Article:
My Mum and I are both fans of this series, and so its 28th volume was a "must" for us. As soon as my Mum had ordered and received the book, she gave it to me to read first; I put other books I was reading aside for it and made sure my Mum did not have to wait too long until I'd finish and she could read it, too.
With all that, I completely forgot to write a review and post it here!
So, actually, this is not in strict order of reading, but the total number is still correct.
Before this new book, our last literary encounter with Agatha Raisin took place in October 2016. What I wrote then was partly true once again:
It took me a while to get re-acquainted with M.C. Beaton's storytelling pace and unfrilly style. But soon I was fully immersed in Agatha's world again.
We meet Agatha mostly true to her old form: wondering about her relationship with Charles Fraith, dealing with the frustration of dead ends and red herrings in her murder investigation, and coming across a set of characters often turning out to be somewhat different from what she first thought (men including).
Of course, as in all her stories, she has a romantic interest, but unlike in the earlier books, she sees through him and loses interest rather quickly. In another new character, she makes a friend, and that was someone I really liked; I was afraid the new friend was going to turn out to be the culprit. I am not going to tell you any more about this, though, as I do not want to spoil it for you, in case you want to read the book yourself.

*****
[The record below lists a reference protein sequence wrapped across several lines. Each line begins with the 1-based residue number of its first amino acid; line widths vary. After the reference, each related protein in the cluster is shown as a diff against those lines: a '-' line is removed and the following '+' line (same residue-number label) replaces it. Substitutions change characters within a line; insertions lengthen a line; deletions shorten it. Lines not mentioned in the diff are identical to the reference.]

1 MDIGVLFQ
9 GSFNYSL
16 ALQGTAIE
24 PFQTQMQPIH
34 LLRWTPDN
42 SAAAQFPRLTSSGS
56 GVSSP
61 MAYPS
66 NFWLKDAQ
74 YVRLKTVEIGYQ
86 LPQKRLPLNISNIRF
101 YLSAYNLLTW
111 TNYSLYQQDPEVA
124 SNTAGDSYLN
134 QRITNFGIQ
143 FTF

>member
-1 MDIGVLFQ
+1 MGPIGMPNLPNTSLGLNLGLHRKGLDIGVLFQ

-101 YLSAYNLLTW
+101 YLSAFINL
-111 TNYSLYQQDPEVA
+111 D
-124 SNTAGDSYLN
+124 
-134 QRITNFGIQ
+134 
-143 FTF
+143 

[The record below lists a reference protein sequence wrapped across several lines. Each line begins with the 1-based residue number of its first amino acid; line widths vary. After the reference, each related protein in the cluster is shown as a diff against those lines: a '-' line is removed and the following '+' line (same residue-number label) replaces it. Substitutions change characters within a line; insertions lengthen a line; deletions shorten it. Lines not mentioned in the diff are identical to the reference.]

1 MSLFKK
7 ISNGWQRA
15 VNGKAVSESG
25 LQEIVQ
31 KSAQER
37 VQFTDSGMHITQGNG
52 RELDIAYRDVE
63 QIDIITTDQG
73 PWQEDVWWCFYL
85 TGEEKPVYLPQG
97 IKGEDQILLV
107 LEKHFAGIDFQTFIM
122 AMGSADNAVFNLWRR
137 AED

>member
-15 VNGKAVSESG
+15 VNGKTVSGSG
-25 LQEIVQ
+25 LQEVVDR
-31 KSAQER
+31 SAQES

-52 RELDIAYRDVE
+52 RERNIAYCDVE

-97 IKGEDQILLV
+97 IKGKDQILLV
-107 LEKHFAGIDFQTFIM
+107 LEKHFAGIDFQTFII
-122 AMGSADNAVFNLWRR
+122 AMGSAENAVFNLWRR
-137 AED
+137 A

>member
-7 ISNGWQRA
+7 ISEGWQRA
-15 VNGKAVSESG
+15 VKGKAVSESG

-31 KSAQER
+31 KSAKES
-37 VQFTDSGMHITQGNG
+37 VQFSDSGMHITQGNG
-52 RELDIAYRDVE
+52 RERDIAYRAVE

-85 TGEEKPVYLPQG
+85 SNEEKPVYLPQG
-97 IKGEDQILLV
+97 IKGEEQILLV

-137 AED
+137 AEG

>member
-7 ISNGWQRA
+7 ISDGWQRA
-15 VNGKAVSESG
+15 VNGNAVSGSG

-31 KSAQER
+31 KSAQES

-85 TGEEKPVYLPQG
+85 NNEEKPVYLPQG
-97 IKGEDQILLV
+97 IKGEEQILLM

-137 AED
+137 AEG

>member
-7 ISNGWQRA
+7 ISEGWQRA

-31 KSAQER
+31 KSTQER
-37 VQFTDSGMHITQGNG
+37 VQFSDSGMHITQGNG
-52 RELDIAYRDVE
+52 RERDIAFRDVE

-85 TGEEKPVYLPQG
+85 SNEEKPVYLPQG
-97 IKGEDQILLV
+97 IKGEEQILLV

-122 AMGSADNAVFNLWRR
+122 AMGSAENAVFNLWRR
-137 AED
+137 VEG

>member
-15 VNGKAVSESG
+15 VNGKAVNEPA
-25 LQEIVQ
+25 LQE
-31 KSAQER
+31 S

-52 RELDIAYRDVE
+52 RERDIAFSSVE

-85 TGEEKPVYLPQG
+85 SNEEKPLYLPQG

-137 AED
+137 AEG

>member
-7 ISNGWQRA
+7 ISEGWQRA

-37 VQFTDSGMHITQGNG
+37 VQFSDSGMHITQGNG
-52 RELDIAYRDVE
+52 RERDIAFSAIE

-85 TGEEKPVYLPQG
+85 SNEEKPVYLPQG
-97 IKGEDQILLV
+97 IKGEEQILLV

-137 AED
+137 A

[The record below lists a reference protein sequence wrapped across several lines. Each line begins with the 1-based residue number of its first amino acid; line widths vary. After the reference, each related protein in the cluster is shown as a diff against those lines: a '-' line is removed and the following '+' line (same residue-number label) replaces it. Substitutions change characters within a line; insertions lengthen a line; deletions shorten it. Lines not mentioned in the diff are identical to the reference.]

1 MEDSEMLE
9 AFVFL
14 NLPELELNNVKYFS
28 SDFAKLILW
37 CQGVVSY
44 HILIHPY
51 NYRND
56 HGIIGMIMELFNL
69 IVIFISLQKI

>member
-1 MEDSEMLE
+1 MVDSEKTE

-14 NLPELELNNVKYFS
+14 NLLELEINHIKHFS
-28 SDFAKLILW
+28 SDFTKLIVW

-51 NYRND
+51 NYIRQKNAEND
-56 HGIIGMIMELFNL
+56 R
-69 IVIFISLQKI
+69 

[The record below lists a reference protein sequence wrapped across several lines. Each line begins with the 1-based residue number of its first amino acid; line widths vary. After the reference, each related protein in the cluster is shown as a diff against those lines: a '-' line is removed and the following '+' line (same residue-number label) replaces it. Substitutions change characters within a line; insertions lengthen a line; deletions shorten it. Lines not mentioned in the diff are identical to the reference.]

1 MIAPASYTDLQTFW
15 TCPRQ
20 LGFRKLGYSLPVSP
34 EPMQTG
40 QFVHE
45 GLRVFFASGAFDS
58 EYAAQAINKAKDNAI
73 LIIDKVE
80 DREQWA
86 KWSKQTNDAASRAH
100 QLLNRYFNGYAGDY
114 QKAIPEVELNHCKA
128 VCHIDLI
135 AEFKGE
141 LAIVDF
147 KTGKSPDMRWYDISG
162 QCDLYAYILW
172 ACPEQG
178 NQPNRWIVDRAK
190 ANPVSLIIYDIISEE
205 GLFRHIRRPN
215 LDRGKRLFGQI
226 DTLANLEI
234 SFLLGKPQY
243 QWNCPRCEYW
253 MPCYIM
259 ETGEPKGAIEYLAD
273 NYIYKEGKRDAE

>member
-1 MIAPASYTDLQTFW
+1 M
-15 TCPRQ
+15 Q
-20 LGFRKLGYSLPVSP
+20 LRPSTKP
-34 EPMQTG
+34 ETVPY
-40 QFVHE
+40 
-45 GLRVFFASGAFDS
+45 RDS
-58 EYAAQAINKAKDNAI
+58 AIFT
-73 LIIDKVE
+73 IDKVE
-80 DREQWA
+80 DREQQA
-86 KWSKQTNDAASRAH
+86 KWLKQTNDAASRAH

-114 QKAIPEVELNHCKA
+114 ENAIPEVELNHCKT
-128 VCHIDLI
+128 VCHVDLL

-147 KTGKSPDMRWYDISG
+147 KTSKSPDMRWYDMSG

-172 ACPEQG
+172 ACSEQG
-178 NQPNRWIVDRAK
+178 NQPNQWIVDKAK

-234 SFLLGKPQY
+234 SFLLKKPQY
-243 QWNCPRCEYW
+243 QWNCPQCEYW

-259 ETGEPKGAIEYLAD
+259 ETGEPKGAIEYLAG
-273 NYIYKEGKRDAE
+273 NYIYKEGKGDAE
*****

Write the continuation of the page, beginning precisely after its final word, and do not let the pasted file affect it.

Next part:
Something I noticed - and I wonder if other readers felt the same - was a slight shift in the way Agatha is portrayed.
Before, she always used to be reliably grumpy, and her looks were described consistently as having good legs and glossy brown hair, but fighting a constant battle against an expanding waistline, and trying very hard to please (by her looks) whoever she had a romantic interest in.
Now that Agatha Raisin has made the transition to a successful TV series, where she is very different from what I imagined her by reading the books, I find that maybe M.C. Beaton is trying to gradually adapt her literary heroine to the image of the TV character.
No mention of brown hair anymore (the TV actress is blonde), but instead we frequently read about her good figure and attractive curves (both true for the TV actress).
They are only very small instants and nuances; not much to really put my finger on, but I wonder whether we are slowly going to see a different Agatha Raisin emerge, one that is more like the TV character and less like the old familiar one from the pages.
Anyway, it was a fun read!